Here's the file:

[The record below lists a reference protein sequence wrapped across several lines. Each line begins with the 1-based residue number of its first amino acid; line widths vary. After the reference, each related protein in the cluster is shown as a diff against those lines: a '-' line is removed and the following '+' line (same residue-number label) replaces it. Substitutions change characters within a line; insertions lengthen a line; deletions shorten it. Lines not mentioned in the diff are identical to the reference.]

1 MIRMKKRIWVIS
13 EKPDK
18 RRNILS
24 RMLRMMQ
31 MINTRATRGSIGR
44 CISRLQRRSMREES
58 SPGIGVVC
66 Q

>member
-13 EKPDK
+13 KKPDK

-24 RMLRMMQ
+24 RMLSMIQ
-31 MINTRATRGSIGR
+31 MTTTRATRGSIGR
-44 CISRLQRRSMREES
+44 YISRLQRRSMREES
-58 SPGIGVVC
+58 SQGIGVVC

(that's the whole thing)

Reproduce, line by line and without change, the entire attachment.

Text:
[The record below lists a reference protein sequence wrapped across several lines. Each line begins with the 1-based residue number of its first amino acid; line widths vary. After the reference, each related protein in the cluster is shown as a diff against those lines: a '-' line is removed and the following '+' line (same residue-number label) replaces it. Substitutions change characters within a line; insertions lengthen a line; deletions shorten it. Lines not mentioned in the diff are identical to the reference.]

1 MIRMKKRIWVIS
13 EKPDK
18 RRNILS
24 RMLRMMQ
31 MINTRATRGSIGR
44 CISRLQRRSMREES
58 SPGIGVVC
66 Q

>member
-13 EKPDK
+13 KKPDK

-24 RMLRMMQ
+24 RMLSMIQ
-31 MINTRATRGSIGR
+31 MTTTRATRGSIGR
-44 CISRLQRRSMREES
+44 YISRLQRRSMREES
-58 SPGIGVVC
+58 SQGIGVVC